Being endangered is frightening. Being endangered when you have no idea of how to come against a predator is even more terrifying.
Sandi Bird Aldridge recently gave a one-hour seminar titled “Damsel in Defense,” what she calls her “Empower Hour,” where she demonstrated to women how to be prepared and respond to predators. It was held at Town Hall and sponsored by The Emporium General Store.
She quickly shared that she was there to help women adjust their mindset from being a victim to becoming a warrior. The purpose of the gathering was to equip, empower and educate women.
Aldridge quoted the “Warrior Creed – This is my life. My life is valuable, and worth the fight. Those who are with me deserve to be protected as well. Denial doesn’t make me safe, in fact it has negative side effects and will cause me to be unprepared and inefficient. Personal safety is my responsibility. I will make this investment in my life because my life is worth the fight.”
She continued, “Because of the culture we live in and are programmed to have our cellphones in our hands constantly, unable to wait five minutes to cross the parking lot to get to our car to check our newest messages or Facebook posts, our noses are in our phone and it shuts down our senses.”
Aldridge began with a personal story of how she was 19-years-old with three kids under the age of four and had just gotten off of work. Her co-worker dropped her off behind a parking lot. “It was broad daylight,” Aldridge explained. “Someone stepped up from behind my car in a threatening position and told me to give her my purse. I had just cashed my check, had three hungry children and my husband was home recovering from an accident. I was not going to give up my purse.”
Though a major scuffling took place, Aldridge kept her purse, but her glasses got broken and she was punched in the face, but fought the assailant off.
Her co-worker happened to see what had started to transpire when she drove off and immediately went to get the police and the assailant was caught. This happened before cell phones.
“I wish I would have had something on me at that time as I wouldn’t have gotten my glasses broken,” Aldridge continued.
Though she had many items for purchase for women to help keep them safe or fight off predators, her main goal was abundantly clear. “If I get one person who will grab one nugget of what I say and take it home with them and they are safer because of it, that is the most important thing.”
She continued to have the undivided attention of every woman in the room as she told her own story.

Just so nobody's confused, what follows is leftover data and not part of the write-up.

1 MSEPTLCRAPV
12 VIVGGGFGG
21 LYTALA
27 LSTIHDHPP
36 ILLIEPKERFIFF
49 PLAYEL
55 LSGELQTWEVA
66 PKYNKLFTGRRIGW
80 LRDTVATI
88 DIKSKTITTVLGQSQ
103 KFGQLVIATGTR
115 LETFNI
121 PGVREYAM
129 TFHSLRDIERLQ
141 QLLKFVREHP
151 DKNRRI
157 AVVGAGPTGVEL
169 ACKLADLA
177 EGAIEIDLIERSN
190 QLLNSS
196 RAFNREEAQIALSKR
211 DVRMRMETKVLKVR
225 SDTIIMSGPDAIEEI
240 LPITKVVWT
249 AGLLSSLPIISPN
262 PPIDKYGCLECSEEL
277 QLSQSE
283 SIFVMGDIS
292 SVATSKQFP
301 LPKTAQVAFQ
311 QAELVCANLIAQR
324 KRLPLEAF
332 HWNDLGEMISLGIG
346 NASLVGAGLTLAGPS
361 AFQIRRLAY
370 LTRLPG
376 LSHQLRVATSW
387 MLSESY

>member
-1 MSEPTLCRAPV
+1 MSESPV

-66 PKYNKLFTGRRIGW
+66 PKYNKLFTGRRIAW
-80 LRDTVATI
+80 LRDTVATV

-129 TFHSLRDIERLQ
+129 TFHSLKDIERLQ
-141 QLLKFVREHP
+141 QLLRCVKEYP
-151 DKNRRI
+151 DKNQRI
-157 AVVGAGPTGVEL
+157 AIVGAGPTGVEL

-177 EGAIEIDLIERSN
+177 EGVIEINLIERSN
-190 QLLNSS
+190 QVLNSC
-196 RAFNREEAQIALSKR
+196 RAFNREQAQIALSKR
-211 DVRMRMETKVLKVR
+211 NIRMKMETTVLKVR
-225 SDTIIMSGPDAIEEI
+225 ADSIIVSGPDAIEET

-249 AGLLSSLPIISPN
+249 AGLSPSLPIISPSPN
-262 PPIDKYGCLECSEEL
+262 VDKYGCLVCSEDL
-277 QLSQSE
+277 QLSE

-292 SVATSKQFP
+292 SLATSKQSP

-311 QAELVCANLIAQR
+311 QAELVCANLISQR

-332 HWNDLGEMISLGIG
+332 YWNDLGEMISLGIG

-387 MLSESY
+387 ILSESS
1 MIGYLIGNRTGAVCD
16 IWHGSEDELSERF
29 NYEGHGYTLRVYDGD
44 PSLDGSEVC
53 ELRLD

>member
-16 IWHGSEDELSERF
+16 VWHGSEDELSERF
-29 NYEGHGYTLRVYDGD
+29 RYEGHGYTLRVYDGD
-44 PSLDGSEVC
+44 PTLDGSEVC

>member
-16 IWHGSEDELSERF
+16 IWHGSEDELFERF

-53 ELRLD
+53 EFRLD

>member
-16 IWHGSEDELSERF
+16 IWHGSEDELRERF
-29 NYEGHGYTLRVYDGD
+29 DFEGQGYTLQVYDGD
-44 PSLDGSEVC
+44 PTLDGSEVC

“I am a statistic,” she said before adding, “One out of every five women are survivors of rape, one out of three women will suffer some type of domestic violence, a child is abducted or goes missing every 40 seconds and a violent crime occurs every 26 seconds in the United States.”
Aldridge shared she had suffered sex trafficking amongst other things.
“I want to tell you how to not be a statistic, with a quick overview of Damsel in Defense,” she said. “It is an organization, founded by someone with a heart and a mission to help women. They currently support two safe houses for survivors of sex trafficking and have a vision to open nine more. Therefore, a portion of products sold goes to that project.”
Here are some additional statistics: there’s a sex offender every square mile in the U.S., one in four girls are victims of sexual abuse, 70 percent are under the age of 17 and 95 percent know their abuser.
Aldridge continued, “I want to teach you about situational awareness. It’s not being paranoid in thinking there is a bad person behind every bush or car. It is being alert to what is going on around you and then being able to make good decisions. It’s all about paying attention.”
She explained the importance of continually using one’s peripheral vision.
Aldridge noted that people who are not aware of their situations aren’t attentive to their surroundings, like looking at their phones. “That is a soft target,” Aldridge explained. “To a predator, you are ‘easy’ prey, whereas a hard target is somebody who makes themselves aware of their situation, carrying themselves in good stature, making eye contact with people and looking around.”
She clarified, “When you make eye contact with people, you are letting them know they are there. You allow yourself to notice behaviors of people around you or things that may be out of place. It then allows you to make a decision of what you need to do to make yourself safe.”
Aldridge explained the OODA loop – Observing, Orienting, Deciding and Acting. “It will keep you out of trouble. Many times our body will have instinct. Some call a gut feeling while others call the unction of the Holy Spirit within them. Don’t ever ignore your instinct.”
She gave suggestions of how to have situational awareness in public places, at home and in the car:
- When you walk out of a place, keep your phone in your pocket, your keys in your hands and be aware of what is around you
- If you have children, don’t let them walk behind you. Somebody can drive by and easily snatch them up